If you have some sourdough starter, then you can make these quickie sourdough crumpets whenever you fancy, for breakfast, for afternoon tea, or for supper.
Eat them hot from the pan with your favourite spreads. We love them with marmite!
I’ve seen recipes that use rings to give them a smart shape, but we just make the batter thick and splodge it in the pan, and they come out tasty and bubbly.
Makes 8 cumpets.
You will need:
- 1 cup sourdough starter
- 1/2 cup water (or as required, depending on your starter)
- 1/2 tsp granulated brown sugar
- 1/2 tsp salt
- 1/2 tsp bicarbonate of soda
- vegetable oil for frying
1. Combine the starter, sugar and salt in a bowl, and add water until you have a consistency that is slightly thicker than thick pancake batter. You want it so that when you pour it into the pan it will sit about 1cm thick and not spread out all over the whole pan, but you still want it to be a batter rather than a dough.
Tip: The addition of sugar in this stage is to activate the yeast in your starter and make it start to bubble, therefore you can set aside for a few minutes at this stage. I have made the recipe without the sugar and it still worked because of the bicarbonate of soda added later.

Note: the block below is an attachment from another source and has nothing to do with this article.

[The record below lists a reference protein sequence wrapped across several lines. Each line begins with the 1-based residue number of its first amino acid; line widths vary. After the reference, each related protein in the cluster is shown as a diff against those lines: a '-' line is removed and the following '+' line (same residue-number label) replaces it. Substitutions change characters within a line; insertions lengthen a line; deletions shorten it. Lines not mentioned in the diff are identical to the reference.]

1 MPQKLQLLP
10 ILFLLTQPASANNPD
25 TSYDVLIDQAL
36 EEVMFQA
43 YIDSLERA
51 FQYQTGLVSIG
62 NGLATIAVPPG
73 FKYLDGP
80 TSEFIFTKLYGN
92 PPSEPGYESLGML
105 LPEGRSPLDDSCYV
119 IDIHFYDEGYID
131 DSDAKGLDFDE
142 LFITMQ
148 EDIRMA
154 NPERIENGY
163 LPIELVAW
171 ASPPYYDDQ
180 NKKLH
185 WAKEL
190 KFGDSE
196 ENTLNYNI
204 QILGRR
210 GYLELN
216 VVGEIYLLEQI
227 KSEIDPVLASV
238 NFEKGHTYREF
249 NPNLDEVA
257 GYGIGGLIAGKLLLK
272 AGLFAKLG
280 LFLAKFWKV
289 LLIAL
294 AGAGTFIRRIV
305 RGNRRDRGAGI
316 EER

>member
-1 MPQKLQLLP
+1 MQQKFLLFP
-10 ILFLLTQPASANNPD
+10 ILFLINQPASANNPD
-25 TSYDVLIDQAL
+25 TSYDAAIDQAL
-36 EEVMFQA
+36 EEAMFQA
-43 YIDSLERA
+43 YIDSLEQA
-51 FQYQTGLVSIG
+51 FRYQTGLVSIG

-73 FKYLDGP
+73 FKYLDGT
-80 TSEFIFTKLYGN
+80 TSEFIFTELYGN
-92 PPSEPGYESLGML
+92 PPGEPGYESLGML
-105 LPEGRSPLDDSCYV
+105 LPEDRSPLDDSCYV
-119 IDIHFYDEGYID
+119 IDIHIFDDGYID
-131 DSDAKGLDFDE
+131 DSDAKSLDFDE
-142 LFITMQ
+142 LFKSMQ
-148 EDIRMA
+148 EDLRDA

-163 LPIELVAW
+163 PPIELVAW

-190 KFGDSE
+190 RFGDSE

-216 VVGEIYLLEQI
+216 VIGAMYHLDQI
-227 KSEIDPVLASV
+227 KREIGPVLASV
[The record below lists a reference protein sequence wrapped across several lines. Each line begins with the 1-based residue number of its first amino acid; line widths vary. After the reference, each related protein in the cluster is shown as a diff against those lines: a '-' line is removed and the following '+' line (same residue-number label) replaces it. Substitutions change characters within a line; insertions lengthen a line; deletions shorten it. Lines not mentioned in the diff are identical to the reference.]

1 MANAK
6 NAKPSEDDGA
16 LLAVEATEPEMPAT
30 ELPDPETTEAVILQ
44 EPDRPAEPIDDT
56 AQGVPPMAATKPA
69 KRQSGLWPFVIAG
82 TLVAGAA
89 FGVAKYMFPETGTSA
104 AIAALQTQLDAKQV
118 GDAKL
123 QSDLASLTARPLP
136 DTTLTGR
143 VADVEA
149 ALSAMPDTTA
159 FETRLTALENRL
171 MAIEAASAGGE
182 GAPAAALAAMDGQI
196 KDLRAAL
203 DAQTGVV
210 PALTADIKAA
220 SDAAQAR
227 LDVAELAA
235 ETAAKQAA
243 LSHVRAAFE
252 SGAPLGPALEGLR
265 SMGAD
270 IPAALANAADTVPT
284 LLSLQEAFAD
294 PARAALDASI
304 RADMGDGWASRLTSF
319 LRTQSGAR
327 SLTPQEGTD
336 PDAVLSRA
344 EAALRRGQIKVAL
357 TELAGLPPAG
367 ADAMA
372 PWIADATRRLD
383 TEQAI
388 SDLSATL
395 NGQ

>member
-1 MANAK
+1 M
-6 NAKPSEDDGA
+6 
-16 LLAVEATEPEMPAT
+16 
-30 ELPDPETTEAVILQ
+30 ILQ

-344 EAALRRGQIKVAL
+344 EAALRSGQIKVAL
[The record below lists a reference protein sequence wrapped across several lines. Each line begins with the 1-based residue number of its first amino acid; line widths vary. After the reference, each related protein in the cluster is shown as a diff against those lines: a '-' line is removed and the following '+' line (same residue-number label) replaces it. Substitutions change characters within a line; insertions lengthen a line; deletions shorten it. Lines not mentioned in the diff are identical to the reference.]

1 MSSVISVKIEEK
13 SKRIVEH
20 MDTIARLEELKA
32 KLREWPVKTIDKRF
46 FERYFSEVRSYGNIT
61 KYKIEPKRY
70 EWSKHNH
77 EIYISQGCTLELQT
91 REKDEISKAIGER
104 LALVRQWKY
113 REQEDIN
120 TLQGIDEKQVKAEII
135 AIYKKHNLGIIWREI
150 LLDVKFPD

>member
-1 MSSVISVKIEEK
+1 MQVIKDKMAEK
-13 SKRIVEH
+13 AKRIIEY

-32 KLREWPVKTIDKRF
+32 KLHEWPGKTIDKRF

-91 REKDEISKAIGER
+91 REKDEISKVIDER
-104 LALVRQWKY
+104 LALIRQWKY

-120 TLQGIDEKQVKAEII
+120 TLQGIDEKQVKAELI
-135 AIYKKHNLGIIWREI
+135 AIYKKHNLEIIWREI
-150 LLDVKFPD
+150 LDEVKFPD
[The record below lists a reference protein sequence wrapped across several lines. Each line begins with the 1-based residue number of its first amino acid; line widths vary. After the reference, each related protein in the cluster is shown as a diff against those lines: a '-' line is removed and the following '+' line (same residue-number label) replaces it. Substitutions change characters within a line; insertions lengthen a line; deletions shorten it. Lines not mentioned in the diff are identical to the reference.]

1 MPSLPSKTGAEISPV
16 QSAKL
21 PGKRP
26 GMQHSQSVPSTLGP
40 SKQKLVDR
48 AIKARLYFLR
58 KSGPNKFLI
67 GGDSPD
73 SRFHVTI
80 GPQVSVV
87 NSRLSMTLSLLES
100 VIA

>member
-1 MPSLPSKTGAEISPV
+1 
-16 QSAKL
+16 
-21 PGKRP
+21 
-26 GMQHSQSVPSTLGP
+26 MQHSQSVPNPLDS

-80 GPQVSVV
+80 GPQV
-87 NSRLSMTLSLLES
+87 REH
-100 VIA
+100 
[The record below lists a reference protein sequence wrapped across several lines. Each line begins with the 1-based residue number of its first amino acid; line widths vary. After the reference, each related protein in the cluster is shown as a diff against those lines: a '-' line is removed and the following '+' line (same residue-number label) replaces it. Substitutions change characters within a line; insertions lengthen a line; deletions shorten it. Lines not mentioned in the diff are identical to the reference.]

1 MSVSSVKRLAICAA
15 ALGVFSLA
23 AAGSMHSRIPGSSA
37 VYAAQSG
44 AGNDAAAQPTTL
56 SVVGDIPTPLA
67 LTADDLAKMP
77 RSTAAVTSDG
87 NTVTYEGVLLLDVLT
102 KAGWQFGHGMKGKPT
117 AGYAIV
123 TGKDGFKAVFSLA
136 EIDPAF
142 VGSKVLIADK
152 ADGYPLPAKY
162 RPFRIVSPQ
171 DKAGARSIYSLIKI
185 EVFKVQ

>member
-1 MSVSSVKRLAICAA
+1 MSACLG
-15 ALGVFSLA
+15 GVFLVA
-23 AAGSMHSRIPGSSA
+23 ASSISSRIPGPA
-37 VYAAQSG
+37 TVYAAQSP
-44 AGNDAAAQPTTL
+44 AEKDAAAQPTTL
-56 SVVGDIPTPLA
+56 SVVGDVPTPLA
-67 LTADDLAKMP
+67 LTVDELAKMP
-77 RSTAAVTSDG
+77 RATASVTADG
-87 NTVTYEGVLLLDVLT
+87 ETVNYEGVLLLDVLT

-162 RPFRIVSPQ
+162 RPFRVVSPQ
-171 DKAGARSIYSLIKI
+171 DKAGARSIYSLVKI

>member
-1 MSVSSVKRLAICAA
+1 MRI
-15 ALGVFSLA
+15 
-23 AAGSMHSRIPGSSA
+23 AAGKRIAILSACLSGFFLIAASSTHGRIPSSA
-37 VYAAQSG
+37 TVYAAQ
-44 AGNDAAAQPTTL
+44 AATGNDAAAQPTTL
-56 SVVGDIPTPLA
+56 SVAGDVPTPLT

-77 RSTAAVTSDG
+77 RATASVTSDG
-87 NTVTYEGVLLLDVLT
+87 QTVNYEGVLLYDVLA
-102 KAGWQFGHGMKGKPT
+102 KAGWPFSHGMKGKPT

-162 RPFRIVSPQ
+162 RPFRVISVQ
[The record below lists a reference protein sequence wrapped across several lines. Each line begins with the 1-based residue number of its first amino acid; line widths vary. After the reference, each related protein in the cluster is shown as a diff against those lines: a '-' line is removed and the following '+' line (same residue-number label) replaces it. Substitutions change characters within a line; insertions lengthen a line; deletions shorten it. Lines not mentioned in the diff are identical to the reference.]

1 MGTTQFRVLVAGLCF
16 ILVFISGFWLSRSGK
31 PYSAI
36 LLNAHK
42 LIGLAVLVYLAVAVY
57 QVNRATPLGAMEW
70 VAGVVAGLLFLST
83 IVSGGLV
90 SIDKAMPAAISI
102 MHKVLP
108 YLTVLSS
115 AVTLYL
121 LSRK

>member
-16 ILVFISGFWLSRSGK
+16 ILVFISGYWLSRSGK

2. Heat a little oil in the pan on a moderate heat until it starts to smoke slightly.
3. Stir the bicarbonate of soda into your batter just before you are ready to use it, as the acidity in the sourdough starter will cause it to start fizzing slightly and you want this to continue happening as you cook your crumpets to get that bubbly, spongy effect.
4. Pour a ladle-full of your mix into the pan and allow it to cook through, ideally until there is no more wet batter on the top. I find it helps to turn the heat down slightly at this stage to avoid the underside burning. It also helps to use a non-stick pan and move the crumpets about once the bottom has firmed up. Bubbles should be appearing and setting in your crumpet as it cooks – hooray!
Tip: I usually fit 2-3 crumpets in the pan at the same time, depending on the size of the pan. You want to avoid them sticking together.
5. When there is no more raw batter, I recommend flipping your crumpets to toast the top ready for serving.
I can’t resist eating the batch I’ve cooked while I cook the next batch, and this makes me wish I had a lovely breakfast bar in my kitchen.
John and I both love marmite on the crumpets. I occasionally like tahini too, or jam. However they’re so good with just marmite that I usually eat them all that way. What are your favourite toppings?